Riding the Red Bus in Bahrain



As most people in Bahrain have realized, we don’t exactly have a reliable public transport system that we can compare to those in other countries. I would say we’ve got an average of 2 cars per household, based on the number plates I see these days around half a million (I’m assuming the numbers are incremented serially) with 20,000 added yearly. Just about every Bahraini above the age of 18 has a license and probably drives a car. We’ve got licensed taxis that sometimes like to rip people off, especially tourists. We’ve got the London cabs. We’ve got the illegal taxis that are basically people driving their own cars with people, for pay (popular with the expats mostly I would say). And we’ve finally got Uber! Then we’ve got the public transport system aka the bus.

We’ve had a series of buses starting with the old reddish brownish sort of bus:

Source: ShowBus
Source: ShowBus

Then came the more modern Marco Polo buses that were operated by Cars that took over the ones above:

Source: Bus-Planet
Source: Bus-Planet

And around the 15th of this month (February 15) the new red bus service started circulating, replacing the previous Cars buses:

Source: Daily Tribune
Source: Daily Tribune

Yesterday morning I decided to take a spin around town in one of the new buses. The buses aren’t circulating at it’s potential just yet, so far there are only a few routes. As a result, I went by car to Manama, parked at Bab Al Bahrain and decided to take the bus from the stop opposite Bab Al Bahrain (at the old post office).


By the time I arrived at the stop the C5 bus that goes from Salmaniya to Budaiya had just left (as scheduled at 8:45am). I was waiting for the C3 bus that goes from Manama towards Juffair (I was going to get off at the stop in Adliya, close to the post office). The bus was scheduled to arrive at 9am, and it did. I paid my 200 Fils for the trip and took my seat. This was officially the first time I ever ride the public transport in Bahrain!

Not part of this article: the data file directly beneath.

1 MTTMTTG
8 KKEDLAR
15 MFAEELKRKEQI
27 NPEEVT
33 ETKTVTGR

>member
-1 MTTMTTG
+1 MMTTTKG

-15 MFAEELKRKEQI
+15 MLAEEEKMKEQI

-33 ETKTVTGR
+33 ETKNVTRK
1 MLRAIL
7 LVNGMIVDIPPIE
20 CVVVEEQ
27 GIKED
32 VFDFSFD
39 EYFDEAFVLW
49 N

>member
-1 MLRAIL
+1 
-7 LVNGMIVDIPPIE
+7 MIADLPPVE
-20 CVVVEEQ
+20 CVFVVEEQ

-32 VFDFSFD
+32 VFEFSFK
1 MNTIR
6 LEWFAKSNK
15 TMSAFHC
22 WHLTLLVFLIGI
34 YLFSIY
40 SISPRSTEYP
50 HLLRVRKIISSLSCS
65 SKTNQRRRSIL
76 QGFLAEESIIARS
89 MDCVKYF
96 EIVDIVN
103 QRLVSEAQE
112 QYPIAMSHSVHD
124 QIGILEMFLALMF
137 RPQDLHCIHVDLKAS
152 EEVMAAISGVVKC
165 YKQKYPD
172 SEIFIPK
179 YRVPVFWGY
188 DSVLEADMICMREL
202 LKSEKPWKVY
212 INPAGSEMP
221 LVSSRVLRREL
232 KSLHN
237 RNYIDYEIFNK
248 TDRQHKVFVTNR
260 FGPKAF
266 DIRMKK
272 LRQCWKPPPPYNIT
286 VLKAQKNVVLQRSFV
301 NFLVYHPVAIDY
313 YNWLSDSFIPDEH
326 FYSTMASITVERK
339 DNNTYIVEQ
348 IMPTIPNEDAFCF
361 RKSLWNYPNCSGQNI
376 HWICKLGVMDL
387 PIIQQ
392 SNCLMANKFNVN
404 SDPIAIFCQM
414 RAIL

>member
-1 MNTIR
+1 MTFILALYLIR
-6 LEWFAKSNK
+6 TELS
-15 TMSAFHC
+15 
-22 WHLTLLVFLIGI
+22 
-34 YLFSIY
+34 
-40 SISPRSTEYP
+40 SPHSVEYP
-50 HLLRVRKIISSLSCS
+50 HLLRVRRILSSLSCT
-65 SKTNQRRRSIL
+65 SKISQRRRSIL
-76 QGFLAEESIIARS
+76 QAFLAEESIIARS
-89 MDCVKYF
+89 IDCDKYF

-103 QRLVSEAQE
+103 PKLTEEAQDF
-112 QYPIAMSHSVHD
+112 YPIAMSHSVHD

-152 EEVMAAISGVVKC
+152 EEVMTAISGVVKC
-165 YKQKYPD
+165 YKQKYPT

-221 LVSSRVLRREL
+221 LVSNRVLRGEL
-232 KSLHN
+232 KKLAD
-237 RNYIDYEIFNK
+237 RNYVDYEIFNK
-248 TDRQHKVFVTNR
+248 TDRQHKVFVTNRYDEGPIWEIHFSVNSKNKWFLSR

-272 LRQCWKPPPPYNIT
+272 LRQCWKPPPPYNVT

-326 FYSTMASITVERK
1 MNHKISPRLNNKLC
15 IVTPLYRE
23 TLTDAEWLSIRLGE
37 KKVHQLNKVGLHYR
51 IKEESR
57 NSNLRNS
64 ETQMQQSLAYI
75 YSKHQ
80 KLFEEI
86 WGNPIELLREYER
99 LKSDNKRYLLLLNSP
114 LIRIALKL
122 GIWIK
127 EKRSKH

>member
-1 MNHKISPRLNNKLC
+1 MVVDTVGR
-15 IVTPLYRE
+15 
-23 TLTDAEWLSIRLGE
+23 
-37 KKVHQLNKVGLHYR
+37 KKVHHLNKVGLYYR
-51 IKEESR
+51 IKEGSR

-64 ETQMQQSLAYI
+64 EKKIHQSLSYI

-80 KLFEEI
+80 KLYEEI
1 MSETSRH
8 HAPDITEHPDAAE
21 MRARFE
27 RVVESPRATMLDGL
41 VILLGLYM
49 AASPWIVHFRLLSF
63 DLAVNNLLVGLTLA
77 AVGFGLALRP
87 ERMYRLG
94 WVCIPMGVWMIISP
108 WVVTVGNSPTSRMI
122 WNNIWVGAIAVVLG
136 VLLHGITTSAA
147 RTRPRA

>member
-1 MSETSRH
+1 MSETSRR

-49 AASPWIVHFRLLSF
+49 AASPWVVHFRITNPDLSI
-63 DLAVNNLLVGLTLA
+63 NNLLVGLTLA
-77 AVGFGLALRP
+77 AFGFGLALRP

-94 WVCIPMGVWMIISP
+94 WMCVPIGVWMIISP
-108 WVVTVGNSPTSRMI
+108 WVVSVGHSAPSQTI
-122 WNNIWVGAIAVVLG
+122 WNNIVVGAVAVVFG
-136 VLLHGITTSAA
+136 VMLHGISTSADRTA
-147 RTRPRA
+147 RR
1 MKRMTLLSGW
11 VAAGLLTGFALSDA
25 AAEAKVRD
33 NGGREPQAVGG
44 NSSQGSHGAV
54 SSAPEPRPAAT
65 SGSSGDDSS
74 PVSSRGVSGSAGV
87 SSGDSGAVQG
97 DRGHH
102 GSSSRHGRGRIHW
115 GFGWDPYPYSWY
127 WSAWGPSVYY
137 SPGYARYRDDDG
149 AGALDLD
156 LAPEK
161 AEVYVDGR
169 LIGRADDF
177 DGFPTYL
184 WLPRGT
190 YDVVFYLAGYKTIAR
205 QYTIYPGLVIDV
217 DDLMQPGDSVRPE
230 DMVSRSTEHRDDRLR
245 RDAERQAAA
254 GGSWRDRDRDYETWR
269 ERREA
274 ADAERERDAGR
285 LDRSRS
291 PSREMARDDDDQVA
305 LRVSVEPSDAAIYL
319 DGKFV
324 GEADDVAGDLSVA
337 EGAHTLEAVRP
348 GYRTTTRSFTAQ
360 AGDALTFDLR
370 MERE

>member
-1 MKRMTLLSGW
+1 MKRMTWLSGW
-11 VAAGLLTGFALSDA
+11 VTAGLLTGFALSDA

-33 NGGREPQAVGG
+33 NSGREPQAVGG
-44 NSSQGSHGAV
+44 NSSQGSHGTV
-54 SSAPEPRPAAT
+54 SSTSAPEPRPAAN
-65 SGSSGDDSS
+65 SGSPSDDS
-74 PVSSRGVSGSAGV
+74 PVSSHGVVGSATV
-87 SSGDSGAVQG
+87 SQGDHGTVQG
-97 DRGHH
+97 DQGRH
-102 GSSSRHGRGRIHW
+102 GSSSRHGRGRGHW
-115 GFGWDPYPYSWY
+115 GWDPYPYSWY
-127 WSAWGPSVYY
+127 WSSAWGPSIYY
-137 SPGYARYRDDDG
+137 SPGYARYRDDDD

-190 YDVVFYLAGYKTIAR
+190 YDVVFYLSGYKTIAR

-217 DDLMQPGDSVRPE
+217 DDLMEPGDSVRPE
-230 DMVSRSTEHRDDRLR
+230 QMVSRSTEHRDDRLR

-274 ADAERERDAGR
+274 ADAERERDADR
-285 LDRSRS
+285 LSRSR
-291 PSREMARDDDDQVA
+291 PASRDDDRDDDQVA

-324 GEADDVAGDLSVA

First impressions: The interior looks similar to the buses in London. The seating configurations are different. The aisle is wide. There is an area dedicated to people in wheelchairs. Towards the back of the bus are those more elevated seating. The bus was well ventilated thanks to the air conditioner (it was a cold day this morning, I should try it again once summer hits). There a few CCTV cameras installed, which is a great safety feature. Overall very nice, although the seats were a bit less cushioned than the buses I’ve ridden on in other places.

The next stop coming up was the Manama terminal. The bus stayed at this stop for almost half an hour to pick up additional passengers and for a change in drivers. It was at this stop that I decided to catch up on some stuff on my phone, that was when I noticed my phone notifying me about an open WiFi nearby… Lo and behold, I found out that the bus is equipped with WiFi! Best of all: FREE!

6tag_210215-092548

I could see the potential of people easily missing their stop while working on their phones/tablets! I was quite impressed that the bus was equipped with WiFi.

The bus took off, and a few stops later I had finally reached my destination at Adliya. As I headed my way to the other stop on the opposite end I was pondering the idea of taking the bus more often, especially to places in Manama where parking can be hell, and even worse with the new traffic laws.

As I was thinking of all the places I could go on the bus, I realized that my bus had just passed and I was still way behind! I ran towards the stop, and luckily the bus was still there, I’m guessing the driver was waiting for me as he gave me my ticket with a smile.

I hope more people would give the bus a try in Bahrain, especially now.

You can find everything you need to know about the new bus service in Bahrain on the official site including the current and upcoming routes. They also have social media accounts on Twitter, Facebook and Instagram.


One thought on “Riding the Red Bus in Bahrain”

Leave a Reply